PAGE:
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Observational Evidence of Increases in Freshwater Inflow to the Arctic Ocean
Mark B. Dyurgerov and Carissa L. Carter
Arctic, Antarctic, and Alpine Research
Vol. 36, No. 1 (Feb., 2004), pp. 117-122
Published by: INSTAAR, University of Colorado
Stable URL: http://www.jstor.org/stable/1552435
Page Count: 6
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Analysis of mass balance data from arctic mountain and subpolar glaciers with an aggregate area of more than 300*103 km2 reveals that these glaciers were the main source of increased freshwater inflow to the Arctic Ocean over the 1961-1998 period. The sum of net water inflow from glaciers was larger than net water inflow from rivers in the panarctic region, and the combined contribution from both glacier and land components had accelerated. Compared to the 1961-1990 averaged values, the largest combined contribution was observed at the end of the 1970s, declined in the 1980s, and began increasing again in the mid-1990s. Net glacier inflow supposedly increased due to Northern Hemisphere temperature warming. We attribute the increase in net river inflow to an increase in annual precipitation over the 50-70°N latitude belt in North America and Eurasia.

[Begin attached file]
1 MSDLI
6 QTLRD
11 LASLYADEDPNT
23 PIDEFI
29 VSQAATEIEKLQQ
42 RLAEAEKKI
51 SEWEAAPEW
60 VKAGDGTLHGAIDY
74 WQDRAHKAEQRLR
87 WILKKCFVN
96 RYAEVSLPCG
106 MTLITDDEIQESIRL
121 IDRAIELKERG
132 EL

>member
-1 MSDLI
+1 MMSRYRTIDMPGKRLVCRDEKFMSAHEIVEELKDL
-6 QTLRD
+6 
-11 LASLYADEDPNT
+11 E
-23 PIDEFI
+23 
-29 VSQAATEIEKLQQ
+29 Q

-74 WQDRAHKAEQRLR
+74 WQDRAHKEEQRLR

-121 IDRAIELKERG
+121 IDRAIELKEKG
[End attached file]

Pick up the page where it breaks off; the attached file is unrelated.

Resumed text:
Arctic, Antarctic, and Alpine Research © 2004 Regents of the University of Colorado, a body corporate, contracting on behalf of the University of Colorado at Boulder for the benefit of INSTAAR